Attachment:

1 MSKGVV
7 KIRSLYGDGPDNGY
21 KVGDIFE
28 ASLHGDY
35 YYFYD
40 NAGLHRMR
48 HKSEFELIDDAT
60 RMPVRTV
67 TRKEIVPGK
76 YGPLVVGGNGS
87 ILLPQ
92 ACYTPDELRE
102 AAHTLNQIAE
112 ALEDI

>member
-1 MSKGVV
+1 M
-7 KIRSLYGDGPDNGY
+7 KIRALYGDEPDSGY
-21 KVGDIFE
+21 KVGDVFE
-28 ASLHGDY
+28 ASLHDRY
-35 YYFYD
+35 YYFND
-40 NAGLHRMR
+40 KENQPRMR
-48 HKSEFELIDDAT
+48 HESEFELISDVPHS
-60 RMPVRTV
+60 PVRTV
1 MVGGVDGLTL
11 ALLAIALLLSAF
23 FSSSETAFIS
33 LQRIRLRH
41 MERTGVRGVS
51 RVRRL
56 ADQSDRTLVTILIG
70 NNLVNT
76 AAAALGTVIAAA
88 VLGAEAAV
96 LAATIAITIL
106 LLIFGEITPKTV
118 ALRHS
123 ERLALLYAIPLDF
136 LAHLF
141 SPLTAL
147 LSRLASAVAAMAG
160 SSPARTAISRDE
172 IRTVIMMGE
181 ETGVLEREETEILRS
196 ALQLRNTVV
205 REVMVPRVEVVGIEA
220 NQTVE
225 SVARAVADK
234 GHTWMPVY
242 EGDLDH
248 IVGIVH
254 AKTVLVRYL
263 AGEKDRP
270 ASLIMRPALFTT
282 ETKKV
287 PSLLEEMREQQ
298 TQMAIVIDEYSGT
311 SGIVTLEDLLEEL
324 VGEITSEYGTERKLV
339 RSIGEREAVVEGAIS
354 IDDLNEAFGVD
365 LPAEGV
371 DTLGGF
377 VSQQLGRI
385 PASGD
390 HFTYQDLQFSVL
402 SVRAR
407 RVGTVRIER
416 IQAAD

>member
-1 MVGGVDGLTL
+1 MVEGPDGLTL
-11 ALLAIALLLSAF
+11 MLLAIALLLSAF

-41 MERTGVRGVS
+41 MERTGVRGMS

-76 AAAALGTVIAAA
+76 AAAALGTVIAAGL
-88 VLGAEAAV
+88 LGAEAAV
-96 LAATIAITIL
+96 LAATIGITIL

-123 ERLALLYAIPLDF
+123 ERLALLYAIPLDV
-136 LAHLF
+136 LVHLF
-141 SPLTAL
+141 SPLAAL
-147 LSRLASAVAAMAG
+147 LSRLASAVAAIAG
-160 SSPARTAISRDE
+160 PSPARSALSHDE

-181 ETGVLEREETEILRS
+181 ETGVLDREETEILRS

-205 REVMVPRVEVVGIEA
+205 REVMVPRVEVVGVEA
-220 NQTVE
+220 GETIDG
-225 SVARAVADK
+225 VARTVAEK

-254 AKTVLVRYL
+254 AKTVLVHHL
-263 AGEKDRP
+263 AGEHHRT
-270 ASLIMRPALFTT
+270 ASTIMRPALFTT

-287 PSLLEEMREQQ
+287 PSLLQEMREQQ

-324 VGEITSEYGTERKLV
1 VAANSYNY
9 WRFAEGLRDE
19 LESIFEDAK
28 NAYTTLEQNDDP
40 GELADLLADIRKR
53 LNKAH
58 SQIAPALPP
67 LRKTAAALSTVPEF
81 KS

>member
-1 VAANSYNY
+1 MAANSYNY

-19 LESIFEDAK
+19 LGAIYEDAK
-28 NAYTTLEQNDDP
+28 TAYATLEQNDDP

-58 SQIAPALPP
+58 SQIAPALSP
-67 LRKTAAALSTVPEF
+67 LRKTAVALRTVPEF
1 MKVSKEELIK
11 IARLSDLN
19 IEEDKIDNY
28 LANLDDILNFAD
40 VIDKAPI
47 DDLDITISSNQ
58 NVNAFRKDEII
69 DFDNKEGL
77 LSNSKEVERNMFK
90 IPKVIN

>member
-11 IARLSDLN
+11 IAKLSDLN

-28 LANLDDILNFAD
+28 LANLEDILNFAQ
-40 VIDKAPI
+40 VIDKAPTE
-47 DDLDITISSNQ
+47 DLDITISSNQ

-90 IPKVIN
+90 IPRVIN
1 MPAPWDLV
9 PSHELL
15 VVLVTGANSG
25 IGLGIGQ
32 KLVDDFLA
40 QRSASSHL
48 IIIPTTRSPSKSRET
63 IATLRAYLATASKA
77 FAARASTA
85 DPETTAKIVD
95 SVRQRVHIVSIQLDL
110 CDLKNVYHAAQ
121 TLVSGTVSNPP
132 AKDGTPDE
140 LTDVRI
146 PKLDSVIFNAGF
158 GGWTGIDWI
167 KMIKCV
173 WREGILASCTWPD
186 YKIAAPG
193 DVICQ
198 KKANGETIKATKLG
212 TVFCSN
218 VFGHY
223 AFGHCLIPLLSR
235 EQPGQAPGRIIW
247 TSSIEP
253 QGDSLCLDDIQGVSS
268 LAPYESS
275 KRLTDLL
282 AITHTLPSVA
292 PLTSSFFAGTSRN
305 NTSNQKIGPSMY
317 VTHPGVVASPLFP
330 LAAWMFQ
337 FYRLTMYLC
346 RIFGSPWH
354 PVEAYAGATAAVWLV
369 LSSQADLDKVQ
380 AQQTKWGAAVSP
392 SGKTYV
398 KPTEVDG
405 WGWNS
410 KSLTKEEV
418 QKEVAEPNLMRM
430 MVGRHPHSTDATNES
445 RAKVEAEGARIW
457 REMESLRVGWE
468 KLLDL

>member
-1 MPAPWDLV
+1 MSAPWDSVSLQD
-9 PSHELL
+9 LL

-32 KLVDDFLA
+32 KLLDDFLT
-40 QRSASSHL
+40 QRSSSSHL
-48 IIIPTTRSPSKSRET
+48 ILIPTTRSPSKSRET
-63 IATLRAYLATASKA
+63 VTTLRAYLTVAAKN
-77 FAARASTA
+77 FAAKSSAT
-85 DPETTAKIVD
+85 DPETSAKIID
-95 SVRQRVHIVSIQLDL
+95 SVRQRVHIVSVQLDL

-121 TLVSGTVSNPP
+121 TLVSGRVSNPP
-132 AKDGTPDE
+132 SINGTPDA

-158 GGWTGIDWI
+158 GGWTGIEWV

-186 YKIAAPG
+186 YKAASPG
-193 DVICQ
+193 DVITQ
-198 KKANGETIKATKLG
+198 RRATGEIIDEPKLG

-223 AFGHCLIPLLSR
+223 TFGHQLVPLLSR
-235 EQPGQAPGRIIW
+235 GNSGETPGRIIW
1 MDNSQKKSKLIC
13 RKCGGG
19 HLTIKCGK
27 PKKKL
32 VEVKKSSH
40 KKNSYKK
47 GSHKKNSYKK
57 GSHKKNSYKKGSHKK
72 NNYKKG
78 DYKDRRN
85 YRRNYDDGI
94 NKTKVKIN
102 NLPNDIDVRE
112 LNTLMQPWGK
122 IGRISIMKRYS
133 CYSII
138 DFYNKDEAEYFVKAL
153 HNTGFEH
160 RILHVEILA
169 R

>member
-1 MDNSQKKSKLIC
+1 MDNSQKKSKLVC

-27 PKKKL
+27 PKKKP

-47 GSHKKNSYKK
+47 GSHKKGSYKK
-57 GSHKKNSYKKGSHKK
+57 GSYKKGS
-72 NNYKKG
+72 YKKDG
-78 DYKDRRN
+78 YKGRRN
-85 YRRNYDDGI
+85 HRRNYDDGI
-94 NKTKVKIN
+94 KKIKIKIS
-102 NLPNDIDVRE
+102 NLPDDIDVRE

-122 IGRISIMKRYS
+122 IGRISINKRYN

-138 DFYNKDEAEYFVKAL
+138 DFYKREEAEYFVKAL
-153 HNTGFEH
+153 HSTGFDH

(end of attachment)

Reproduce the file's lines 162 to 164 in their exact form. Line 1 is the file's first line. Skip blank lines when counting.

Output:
32 KLVDDFLA
40 QRSASSHL
48 IIIPTTRSPSKSRET